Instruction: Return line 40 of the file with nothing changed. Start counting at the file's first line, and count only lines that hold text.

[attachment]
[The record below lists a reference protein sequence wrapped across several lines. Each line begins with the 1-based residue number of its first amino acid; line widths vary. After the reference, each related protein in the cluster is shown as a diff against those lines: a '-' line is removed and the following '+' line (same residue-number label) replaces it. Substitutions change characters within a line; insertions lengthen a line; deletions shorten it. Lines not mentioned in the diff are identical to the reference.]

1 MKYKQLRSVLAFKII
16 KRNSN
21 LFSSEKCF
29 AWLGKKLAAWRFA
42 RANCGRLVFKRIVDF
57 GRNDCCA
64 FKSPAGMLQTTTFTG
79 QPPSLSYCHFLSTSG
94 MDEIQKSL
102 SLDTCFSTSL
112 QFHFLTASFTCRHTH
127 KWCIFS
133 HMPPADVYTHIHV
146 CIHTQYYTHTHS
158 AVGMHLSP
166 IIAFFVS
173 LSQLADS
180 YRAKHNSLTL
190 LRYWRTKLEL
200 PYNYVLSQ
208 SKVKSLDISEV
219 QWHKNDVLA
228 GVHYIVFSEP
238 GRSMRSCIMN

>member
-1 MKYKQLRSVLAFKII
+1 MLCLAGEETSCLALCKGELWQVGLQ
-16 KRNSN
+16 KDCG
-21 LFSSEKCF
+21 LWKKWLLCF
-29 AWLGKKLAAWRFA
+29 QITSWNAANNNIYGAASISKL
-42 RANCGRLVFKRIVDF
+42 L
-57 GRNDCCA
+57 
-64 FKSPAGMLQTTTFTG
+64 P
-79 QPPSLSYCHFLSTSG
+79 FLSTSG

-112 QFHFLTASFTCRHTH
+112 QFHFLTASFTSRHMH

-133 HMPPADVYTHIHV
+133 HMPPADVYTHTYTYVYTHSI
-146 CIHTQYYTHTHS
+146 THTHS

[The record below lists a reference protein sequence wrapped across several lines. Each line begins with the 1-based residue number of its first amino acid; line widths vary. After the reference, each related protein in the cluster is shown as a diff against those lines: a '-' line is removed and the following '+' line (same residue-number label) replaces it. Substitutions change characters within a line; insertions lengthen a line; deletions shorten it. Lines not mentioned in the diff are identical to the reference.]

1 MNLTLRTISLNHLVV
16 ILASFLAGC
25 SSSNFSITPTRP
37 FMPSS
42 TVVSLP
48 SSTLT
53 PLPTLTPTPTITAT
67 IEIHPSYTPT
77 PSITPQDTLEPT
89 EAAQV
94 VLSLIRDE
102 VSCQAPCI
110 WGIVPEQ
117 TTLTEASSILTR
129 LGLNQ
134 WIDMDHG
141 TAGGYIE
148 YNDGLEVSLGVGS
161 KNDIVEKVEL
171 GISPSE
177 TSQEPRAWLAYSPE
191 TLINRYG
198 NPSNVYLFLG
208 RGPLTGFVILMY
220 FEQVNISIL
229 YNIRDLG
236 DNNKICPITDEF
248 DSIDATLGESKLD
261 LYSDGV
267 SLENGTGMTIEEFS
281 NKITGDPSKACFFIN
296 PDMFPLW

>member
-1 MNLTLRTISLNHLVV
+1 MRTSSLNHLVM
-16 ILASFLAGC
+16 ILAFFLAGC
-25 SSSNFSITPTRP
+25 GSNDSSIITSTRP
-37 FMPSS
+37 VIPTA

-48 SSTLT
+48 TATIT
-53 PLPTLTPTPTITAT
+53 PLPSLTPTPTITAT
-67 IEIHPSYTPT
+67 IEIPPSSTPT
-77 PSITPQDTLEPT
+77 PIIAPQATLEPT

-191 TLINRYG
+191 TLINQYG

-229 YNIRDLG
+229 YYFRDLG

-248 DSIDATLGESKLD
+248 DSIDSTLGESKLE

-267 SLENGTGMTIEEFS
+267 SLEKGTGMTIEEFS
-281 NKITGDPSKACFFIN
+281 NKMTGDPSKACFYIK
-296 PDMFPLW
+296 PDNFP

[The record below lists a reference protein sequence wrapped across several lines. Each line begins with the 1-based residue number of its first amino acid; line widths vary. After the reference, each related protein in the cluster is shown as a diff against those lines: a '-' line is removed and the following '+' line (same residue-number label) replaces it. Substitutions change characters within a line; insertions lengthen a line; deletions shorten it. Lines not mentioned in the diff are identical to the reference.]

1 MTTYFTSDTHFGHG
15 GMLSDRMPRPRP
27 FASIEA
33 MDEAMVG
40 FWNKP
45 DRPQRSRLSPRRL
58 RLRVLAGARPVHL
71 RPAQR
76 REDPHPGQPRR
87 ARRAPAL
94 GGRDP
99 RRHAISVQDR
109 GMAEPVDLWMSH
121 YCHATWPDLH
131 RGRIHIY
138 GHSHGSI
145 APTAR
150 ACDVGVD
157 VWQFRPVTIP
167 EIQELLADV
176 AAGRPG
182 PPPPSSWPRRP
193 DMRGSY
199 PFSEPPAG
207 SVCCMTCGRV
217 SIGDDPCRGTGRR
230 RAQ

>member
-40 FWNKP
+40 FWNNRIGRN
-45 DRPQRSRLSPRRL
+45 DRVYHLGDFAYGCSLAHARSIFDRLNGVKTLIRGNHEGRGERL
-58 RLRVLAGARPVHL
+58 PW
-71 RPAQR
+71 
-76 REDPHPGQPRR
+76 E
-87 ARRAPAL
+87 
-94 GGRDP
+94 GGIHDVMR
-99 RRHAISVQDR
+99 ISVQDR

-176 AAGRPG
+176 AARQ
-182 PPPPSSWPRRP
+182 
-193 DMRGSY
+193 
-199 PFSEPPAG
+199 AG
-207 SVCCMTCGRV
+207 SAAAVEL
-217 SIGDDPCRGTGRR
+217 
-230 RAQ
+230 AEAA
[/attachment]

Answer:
+64 P